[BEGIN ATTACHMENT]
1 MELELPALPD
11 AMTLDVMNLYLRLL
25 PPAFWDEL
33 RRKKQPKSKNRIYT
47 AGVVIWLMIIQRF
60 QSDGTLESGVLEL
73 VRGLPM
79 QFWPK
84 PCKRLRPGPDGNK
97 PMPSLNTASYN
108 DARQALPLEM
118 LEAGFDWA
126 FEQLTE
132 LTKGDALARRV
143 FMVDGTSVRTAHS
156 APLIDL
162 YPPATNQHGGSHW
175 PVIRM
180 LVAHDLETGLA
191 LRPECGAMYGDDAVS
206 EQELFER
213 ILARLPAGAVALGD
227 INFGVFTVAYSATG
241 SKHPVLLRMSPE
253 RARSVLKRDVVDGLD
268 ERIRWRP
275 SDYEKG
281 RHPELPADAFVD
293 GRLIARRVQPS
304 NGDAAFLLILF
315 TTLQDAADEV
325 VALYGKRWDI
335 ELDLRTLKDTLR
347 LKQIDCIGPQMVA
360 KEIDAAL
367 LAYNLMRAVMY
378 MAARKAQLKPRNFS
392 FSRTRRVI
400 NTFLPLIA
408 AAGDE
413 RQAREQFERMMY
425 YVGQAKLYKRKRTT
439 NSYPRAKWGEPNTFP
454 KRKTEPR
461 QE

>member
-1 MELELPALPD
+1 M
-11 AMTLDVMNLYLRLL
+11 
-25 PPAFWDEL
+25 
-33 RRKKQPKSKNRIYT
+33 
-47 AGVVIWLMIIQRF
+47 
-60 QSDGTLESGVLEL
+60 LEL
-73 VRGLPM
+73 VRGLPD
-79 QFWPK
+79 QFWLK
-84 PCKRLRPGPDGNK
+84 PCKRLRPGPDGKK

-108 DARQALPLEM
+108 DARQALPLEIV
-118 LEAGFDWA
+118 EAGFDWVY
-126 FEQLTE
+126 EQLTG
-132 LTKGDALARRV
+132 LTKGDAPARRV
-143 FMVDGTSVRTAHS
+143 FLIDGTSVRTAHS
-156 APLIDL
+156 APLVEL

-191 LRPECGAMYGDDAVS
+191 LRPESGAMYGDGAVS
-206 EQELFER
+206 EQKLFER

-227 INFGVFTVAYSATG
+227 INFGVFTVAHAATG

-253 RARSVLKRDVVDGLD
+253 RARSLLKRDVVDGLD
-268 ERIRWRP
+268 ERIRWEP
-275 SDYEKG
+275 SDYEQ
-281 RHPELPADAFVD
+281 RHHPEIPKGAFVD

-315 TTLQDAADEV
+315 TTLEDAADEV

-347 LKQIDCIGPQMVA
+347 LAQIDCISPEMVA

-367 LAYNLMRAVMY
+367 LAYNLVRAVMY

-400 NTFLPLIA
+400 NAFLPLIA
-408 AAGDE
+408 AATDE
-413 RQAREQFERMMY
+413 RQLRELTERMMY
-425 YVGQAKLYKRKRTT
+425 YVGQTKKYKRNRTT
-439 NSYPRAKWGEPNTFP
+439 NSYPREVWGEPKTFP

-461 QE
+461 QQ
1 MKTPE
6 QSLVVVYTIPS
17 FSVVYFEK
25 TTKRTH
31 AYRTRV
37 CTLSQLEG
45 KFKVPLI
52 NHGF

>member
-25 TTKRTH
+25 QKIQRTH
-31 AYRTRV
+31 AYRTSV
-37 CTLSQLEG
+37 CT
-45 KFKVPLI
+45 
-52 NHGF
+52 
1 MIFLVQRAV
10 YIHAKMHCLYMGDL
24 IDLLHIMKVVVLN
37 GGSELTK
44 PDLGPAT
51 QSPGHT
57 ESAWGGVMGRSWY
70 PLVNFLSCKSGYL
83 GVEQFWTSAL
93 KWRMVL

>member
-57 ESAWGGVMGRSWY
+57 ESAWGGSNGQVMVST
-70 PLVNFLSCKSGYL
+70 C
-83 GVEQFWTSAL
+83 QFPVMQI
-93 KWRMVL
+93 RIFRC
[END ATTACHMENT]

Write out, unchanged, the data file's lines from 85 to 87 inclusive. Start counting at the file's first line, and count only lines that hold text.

-268 ERIRWRP
+268 ERIRWEP
-275 SDYEKG